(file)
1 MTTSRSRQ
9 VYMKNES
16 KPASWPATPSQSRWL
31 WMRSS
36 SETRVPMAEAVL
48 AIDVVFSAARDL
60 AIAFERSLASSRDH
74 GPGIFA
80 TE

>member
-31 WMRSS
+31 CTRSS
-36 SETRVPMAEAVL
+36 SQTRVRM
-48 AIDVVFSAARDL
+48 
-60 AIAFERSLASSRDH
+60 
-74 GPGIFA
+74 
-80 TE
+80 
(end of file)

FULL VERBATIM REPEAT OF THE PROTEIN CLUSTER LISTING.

1 MTTSRSRQ
9 VYMKNES
16 KPASWPATPSQSRWL
31 WMRSS
36 SETRVPMAEAVL
48 AIDVVFSAARDL
60 AIAFERSLASSRDH
74 GPGIFA
80 TE

>member
-31 WMRSS
+31 CTRSS
-36 SETRVPMAEAVL
+36 SQTRVRM
-48 AIDVVFSAARDL
+48 
-60 AIAFERSLASSRDH
+60 
-74 GPGIFA
+74 
-80 TE
+80 